Lake Zurich High School Student Media

Bear Facts

Lake Zurich High School Student Media

Bear Facts

Lake Zurich High School Student Media

Bear Facts

Overfilling the world’s cart

Exploring facets of overconsumption



People have always consumed life’s necessities– food, water, shelter– but there was a sudden shift that occurred in the late 1800s. Fueled by a second wave of rapid industrialization and economic growth, a new consumer culture emerged during the Gilded Age. It was characterized by the increase of disposable income, department stores, mail-order catalogs, and new forms of advertising. The frugality of the past had been left behind, and such compulsions only grew. By the mid-1900s, the average American’s role as a consumer was solidified, according to The MIT Press Reader. This consumer culture carried over into the 21st century, forming the one we know today.

The money that we spend often acts as a powerful expression of identity and innovation nowadays, according to Brookings, a non-profit public policy organization. Our current state of consumerism allows us to enjoy a life that is not limited to simple bare necessities.

However, despite such benefits, more attention is being drawn to the line between “consumption” and “overconsumption.” What do we do when millions of tons of clothing Americans throw out to make room for the new ones are amassed in landfills? What do we do when hundreds of thousands of Americans throw themselves into debt for their insatiable wants? What do we do when the Earth cannot keep up with the natural resources depleted to meet consumer demands?

To explore these questions, the Spotlight staff has decided to investigate the ramifications of consumerism, the reasons for our desire to acquire goods, and how we may be able to rein in our indulgence before it is too late.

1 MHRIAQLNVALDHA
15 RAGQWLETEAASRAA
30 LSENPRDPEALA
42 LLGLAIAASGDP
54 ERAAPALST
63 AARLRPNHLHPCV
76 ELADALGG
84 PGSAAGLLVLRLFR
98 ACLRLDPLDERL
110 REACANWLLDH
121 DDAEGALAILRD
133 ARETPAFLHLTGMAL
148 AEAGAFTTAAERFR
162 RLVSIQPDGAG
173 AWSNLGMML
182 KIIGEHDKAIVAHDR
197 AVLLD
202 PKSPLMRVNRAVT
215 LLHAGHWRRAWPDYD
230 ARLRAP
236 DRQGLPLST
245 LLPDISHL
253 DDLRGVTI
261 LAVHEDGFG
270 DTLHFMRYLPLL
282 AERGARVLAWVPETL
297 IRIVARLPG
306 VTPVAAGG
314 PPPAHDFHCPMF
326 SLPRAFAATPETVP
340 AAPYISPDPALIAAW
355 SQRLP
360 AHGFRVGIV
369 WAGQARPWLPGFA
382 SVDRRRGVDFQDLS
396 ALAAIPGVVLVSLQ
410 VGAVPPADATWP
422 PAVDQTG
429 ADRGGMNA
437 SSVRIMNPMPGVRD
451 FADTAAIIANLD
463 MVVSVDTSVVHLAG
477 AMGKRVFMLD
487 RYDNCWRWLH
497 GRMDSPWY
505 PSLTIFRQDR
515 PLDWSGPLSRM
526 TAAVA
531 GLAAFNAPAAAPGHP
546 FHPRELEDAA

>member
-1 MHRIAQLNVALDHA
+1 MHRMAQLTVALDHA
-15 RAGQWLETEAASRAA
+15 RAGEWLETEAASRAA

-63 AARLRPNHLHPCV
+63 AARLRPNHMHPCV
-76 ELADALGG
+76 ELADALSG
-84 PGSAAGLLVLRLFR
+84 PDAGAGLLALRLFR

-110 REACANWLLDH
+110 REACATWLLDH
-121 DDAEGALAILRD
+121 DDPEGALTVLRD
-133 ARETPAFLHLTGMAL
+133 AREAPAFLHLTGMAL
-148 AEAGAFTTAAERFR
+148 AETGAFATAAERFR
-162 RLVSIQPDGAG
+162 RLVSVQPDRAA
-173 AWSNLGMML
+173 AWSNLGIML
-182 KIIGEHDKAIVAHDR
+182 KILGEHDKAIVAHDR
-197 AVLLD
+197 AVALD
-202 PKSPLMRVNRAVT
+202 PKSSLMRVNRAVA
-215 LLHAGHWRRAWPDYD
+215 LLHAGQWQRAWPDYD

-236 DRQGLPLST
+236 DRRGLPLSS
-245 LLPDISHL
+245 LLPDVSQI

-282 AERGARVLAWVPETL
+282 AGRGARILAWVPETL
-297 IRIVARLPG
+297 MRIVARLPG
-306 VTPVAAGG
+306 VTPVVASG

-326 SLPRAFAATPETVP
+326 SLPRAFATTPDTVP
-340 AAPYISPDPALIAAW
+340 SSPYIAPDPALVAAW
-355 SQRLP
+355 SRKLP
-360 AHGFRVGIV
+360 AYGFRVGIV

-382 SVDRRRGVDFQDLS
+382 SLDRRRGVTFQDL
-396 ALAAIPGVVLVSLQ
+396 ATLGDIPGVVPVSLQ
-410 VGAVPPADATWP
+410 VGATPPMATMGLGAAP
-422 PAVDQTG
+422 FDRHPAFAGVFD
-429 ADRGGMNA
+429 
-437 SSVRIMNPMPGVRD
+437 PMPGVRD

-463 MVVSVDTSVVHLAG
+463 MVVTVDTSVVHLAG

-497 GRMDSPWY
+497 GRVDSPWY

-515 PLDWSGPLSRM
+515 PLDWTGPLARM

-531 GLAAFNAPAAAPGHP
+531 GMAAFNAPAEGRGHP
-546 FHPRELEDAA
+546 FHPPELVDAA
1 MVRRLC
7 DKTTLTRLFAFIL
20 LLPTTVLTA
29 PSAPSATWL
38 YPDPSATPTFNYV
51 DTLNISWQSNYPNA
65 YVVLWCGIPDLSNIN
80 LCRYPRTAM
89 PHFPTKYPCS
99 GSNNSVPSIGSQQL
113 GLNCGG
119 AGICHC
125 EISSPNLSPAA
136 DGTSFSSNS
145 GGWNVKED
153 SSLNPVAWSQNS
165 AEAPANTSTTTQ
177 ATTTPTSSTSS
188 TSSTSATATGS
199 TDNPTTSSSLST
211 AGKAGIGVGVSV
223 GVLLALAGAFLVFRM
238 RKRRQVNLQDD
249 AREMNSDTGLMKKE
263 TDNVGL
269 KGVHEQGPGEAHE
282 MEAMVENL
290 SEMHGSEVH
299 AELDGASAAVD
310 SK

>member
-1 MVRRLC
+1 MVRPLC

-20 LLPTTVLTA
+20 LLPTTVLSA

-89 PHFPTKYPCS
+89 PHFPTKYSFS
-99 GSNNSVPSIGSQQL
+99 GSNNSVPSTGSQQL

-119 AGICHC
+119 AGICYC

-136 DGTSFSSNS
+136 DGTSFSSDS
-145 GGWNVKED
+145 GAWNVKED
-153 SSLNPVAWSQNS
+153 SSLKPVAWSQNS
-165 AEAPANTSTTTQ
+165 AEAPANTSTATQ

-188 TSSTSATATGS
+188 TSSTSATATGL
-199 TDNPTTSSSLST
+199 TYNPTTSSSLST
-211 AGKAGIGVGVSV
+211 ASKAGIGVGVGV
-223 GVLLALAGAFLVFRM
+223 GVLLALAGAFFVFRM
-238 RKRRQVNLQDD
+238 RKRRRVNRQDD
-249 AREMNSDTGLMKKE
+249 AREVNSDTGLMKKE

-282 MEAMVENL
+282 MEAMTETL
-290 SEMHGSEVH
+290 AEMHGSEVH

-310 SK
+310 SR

Anything, and everything we want, has become increasingly accessible. Countless items line the store shelves at our disposal, and at the same time, these products fill up the space of our closets and cabinets. However, where the level of consumption rises to new extremes, it is no surprise that boundless consequences will follow.

With the advent of credit in the last 70 years, credit cards have significantly expanded people’s ability to buy goods and services by enabling them to borrow money with the promise to pay at a later time. This convenience, however, has led millions of Americans into debt, according to Christopher Bennett, social studies and economics teacher.

“There are tens of millions of Americans that carry debt on their credit card from month to month, because they’re constantly buying things that they can’t afford. People [buy] things now, [and pay] for it later, instead of the old school way of saving up,” Bennett said. “That’s why, per capita, our grandparents were way wealthier than we were because they saved up first and then bought stuff. Never paid interest. Everybody in our society pays interest on everything and that’s just wasted money. [It is a] 100% waste of money.”

According to Bennet, tangible consequences, such as debt, interest, and difficulty paying bills, will cause people to “sacrifice twhat [they] are gonna be able to do later in life.”

Mental health problems can be linked closely to debt. According to the Mental Health Foundation, debt can lead to various conditions such as anxiety, depression, and stress.

The impacts of overconsumption, however, can also extend past the individual person, breaching personal relationships. More than ever, material goods have increasingly become a symbol of status, dividing people based on what they have or do not have.

“We look at types of backpacks or water bottles or brands. Even when we talk about cell phones; I have an iPhone, there are people who have Androids and that can be a thing people group themselves into based on what product they think is better,” Mckenzee Johnson, junior, said.